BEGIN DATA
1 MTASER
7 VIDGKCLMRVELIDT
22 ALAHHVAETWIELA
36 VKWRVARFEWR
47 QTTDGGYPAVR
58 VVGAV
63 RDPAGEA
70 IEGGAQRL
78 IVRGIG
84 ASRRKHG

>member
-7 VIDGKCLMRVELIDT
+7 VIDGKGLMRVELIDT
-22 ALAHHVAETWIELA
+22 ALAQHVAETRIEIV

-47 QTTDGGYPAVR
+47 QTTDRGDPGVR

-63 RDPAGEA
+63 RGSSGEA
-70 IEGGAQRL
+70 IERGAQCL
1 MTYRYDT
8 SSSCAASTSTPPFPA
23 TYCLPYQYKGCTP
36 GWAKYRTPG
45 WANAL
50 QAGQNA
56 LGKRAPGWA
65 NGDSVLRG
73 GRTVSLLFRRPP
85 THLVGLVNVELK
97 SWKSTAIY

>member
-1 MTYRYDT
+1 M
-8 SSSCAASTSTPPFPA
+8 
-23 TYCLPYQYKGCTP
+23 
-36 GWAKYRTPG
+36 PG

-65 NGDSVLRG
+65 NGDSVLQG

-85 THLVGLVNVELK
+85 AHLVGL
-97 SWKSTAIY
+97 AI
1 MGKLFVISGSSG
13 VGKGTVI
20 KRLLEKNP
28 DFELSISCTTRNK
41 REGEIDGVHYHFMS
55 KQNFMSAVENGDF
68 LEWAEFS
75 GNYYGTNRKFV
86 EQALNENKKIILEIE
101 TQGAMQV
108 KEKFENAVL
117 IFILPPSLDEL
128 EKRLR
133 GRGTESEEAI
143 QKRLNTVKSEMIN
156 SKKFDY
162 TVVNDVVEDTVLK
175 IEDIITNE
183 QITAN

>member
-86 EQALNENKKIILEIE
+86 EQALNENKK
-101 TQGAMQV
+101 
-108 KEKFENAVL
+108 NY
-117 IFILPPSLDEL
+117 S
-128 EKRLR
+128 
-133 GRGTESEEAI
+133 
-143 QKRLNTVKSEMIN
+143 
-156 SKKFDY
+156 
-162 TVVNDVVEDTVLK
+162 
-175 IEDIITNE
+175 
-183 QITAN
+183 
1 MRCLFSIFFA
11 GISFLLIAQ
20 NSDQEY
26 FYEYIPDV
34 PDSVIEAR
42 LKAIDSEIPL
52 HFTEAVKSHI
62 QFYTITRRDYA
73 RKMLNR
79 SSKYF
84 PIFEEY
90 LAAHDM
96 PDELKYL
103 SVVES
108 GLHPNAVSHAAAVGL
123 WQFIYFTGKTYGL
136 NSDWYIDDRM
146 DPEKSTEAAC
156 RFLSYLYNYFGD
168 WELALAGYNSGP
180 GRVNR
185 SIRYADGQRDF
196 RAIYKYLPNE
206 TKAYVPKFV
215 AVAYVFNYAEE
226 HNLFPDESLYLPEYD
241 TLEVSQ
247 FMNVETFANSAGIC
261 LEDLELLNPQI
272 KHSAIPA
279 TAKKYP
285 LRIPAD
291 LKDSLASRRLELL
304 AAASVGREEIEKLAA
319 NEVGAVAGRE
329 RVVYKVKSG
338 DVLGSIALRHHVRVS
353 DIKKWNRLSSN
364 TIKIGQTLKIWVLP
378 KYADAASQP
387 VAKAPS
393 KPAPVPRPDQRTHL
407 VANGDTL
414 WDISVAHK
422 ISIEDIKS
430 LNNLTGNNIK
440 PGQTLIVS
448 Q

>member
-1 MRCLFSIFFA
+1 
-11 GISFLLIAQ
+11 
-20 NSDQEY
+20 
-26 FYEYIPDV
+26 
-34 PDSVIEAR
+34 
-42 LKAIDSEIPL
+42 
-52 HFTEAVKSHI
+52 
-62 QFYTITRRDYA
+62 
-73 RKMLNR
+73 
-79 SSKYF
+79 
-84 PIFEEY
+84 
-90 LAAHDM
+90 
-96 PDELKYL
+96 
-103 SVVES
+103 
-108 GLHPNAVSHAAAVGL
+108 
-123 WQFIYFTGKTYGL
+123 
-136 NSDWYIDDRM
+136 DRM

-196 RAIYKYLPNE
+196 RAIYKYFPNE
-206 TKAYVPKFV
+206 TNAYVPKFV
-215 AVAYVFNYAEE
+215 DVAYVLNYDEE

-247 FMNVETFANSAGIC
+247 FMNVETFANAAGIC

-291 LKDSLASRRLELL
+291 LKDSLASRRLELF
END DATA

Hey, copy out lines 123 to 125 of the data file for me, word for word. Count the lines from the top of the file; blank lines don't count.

304 AAASVGREEIEKLAA
319 NEVGAVAGRE
329 RVVYKVKSG